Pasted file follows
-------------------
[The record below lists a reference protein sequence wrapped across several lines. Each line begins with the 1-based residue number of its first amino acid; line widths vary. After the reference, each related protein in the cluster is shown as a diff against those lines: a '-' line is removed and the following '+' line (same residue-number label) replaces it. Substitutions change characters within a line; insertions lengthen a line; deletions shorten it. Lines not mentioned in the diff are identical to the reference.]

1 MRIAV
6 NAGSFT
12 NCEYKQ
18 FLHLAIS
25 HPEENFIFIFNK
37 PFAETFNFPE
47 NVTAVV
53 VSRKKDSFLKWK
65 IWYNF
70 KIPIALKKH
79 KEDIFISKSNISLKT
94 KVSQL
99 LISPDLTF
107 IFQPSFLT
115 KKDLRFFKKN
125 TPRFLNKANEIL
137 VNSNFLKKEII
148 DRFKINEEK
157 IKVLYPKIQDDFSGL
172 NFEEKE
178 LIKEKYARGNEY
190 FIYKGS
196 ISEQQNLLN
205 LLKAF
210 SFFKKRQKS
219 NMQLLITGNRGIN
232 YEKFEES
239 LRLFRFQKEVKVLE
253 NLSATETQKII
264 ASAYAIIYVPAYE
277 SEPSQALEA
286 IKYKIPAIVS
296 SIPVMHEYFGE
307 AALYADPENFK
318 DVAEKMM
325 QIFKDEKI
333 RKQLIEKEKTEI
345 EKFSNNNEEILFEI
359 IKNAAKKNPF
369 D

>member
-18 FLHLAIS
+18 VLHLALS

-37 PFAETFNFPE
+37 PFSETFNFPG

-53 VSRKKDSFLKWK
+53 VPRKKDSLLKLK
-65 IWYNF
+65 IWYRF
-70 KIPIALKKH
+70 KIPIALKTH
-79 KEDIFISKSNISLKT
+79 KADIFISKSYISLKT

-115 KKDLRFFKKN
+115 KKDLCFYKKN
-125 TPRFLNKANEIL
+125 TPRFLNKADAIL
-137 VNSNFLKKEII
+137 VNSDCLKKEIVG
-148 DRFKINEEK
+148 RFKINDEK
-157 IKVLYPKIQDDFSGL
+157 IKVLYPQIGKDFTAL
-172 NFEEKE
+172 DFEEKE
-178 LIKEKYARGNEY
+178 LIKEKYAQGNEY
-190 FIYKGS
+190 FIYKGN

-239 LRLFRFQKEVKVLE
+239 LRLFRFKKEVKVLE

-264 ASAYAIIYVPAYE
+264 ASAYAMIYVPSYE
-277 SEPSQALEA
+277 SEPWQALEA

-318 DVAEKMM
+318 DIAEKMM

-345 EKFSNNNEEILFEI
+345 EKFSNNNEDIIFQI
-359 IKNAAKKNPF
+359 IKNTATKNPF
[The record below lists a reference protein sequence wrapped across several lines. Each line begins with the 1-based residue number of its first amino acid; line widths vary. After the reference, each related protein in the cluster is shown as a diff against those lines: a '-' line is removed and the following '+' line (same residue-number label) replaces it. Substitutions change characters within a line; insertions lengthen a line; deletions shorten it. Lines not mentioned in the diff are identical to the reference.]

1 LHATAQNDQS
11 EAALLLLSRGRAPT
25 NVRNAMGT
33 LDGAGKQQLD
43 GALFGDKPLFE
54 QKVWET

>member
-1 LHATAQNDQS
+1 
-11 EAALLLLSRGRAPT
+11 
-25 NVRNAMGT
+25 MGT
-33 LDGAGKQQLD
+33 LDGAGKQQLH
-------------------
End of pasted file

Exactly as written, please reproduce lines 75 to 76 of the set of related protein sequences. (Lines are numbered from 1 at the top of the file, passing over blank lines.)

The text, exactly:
-277 SEPSQALEA
+277 SEPWQALEA